How to Wait For a Specific Process to Complete In Linux

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If you are operating in a shell script of Linux and want to have the script’s desired outcome, it gets obligatory for you to use the wait command in your script. The wait command is implemented as a built-in command in most Linux distributions, which allows waiting for a specific process to complete, then returns its executed status. For its working, you need to use it with a parent id or a child id. In today’s article, we will discuss the approaches to wait for a specific process in Linux.

Note: We are going to use Ubuntu 20.04 for performing the specific process and its wait command.

How The Wait Command Works:

The command will monitor the last process. In the shell script, the first id number is given to the last statement of the script, and it is processed at priority. You can use the wait command to make it wait for the last statement and process the other statement firstly.

Step # 1: Create the File on Text Editor to write a Script:

Before performing the wait command, you initially have to create a script file in the text editor using the following appended command.

The “gedit” utility will directly open the text editor to write your script to execute. It will take some time to open, after which you will be able to use it immediately. The script editor will appear like the image given below:

Step # 2: Write a Script With Wait Command In Text Editor:

For using the wait command, initially, you have to write a script to apply the command in it. For writing a script in bash profile, always start it with #@/bin/bash as shown below:

In the below-given image, there is a script in which there are two jobs, one is assigned to the parent, and the other is assigned to the child. In line 3 there is a wait command that will allow the child to wait until the parent completes its process.

Save this above image script with any name using format .sh (.Sh) as shown in the given example.

Step # 3: Execute the process to check the Outcome of Script:

To execute the script, you have to go back to the terminal of the Linux server. For executing, you need to write the command of “bash” and the name of the created file saved in Linux. Here is the command appended below:

As soon as the execution of this command is completed, you will get the following output displayed in the snapshot below.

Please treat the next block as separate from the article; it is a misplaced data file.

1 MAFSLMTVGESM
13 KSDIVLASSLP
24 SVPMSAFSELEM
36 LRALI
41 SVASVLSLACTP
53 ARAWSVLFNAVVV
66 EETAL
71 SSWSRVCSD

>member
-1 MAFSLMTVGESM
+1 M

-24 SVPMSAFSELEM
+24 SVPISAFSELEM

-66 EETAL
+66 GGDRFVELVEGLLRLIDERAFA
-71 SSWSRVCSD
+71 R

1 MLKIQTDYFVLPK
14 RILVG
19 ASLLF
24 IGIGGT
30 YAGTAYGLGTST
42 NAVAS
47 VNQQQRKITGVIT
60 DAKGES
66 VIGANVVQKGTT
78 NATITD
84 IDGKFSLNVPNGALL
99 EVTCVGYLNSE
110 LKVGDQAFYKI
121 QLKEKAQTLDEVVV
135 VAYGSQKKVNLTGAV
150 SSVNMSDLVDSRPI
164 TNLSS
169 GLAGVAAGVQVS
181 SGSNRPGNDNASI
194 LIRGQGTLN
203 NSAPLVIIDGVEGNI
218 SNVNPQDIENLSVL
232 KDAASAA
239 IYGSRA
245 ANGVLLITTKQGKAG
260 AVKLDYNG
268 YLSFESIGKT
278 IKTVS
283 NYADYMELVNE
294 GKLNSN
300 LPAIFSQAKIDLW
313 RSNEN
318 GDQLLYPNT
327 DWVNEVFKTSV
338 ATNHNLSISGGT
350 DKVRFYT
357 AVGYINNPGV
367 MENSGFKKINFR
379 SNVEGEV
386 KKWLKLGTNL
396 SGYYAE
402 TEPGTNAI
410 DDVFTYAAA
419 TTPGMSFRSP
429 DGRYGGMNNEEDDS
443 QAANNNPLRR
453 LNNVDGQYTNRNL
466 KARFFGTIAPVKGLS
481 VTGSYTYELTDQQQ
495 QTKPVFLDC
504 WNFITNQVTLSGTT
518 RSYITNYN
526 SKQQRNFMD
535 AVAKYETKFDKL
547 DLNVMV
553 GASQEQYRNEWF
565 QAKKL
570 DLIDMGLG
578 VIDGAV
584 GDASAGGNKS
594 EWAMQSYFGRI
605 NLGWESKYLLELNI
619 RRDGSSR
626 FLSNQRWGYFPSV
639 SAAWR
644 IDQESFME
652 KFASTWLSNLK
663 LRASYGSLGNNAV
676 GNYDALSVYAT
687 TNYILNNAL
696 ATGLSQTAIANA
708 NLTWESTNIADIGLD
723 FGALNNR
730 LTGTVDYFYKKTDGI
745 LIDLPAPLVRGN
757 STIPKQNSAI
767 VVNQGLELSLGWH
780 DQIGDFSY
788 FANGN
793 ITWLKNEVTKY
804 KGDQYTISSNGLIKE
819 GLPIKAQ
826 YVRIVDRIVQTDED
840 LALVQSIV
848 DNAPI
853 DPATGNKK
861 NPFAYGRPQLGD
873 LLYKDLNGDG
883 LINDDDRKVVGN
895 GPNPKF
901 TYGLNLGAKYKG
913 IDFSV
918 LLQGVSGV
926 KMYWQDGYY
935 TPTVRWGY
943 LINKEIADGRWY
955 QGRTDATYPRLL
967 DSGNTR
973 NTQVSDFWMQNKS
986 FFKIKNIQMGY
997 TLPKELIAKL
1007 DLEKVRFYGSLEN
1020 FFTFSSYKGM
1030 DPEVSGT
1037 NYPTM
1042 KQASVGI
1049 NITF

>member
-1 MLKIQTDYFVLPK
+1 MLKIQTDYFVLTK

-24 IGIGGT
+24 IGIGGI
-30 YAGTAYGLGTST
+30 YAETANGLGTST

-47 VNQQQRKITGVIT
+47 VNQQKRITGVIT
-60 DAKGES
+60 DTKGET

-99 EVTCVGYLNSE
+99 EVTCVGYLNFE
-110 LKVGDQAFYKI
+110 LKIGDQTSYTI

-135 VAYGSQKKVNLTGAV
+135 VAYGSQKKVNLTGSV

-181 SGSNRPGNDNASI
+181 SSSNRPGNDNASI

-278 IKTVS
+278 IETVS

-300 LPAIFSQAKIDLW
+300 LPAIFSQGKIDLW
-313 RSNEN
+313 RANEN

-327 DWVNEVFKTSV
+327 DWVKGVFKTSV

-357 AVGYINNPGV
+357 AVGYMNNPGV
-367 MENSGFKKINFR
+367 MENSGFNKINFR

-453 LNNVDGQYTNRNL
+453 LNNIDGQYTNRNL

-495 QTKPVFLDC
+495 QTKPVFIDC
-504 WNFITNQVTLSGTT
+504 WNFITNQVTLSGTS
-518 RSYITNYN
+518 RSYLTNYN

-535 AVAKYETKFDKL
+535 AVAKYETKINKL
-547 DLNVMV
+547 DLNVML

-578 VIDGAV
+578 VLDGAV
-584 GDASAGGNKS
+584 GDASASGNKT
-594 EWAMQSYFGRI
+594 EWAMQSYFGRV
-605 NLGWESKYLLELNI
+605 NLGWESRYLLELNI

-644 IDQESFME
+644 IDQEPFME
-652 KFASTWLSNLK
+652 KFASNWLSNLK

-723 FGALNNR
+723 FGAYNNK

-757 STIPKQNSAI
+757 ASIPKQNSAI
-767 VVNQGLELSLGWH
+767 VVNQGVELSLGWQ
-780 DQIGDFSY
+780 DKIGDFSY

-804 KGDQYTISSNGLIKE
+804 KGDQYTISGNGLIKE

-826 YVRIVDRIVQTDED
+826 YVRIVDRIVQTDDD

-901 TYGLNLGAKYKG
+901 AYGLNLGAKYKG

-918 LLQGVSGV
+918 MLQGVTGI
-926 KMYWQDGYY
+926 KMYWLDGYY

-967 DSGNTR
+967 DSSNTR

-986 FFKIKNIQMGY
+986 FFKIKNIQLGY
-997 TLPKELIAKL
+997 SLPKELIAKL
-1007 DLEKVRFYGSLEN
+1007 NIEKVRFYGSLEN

As shown above, the parent class executes firstly, and at that time child class is in the halt stage for its execution. Child class executes right after the execution of parents class. In this code, the Child has been terminated. “Child wait command 1” will be shown after the parent waits for command 2; this happens just because of the wait command given to the child class.

Another Example of Wait Command:

Knowing more patently about how this command works, you may have another example with different script execution. Repeat the same process to write a script as above mentioned by using the command “gedit” to open a text editor and after writing your script, save the file with any name mentioning .sh i-e new.sh as shown in the below-affixed image.

The output of this script will be diverse; there will be no sequence. It is up to the CPU to execute which function firstly, usually the CPU shows the last id at first; below shown is the output of this program:

In the above-affixed image, you can see the last id of the variable executed firstly, and this sequence follows till the first id.

Add the wait Command to get the proper output:

Now you will have to add the wait command to execute in an appropriate order. In the below image at lines 3,6,7, the wait command is added; now, it will allow the parent class to wait until the child class terminates.

To get the output of this program, perform the same method as shown above. Use the command with bash keyword along with the name of the already created code file. The output of this program is inaccurate in order and not assorted as it is shown in the appended image.

Here is the appropriate output of the program, and it can easily be understood. “Good to see you here” will be shown at the last because the wait command is applied at this statement, so this has to wait until other statements are processed and show the relevant outcome.

Some Specific Uses of the “Wait” Command:

Above, we have seen ample examples using the wait command to have a suitable and anticipated output of the script. When different processes are running in the shell, only the last command process id is present in the shell. So, for running the first command, firstly, you have to apply the wait command at your last. We use the wait command mostly in the program having multiple processes to have appropriate output.

Conclusion:

This article explained the detail about the wait command for some specific processes to complete in Linux. Above there are examples to understand the usage of the wait command and how it works in Linux. All you have to do is get benefit from this article and use the wait command in your script to have your own desired output.

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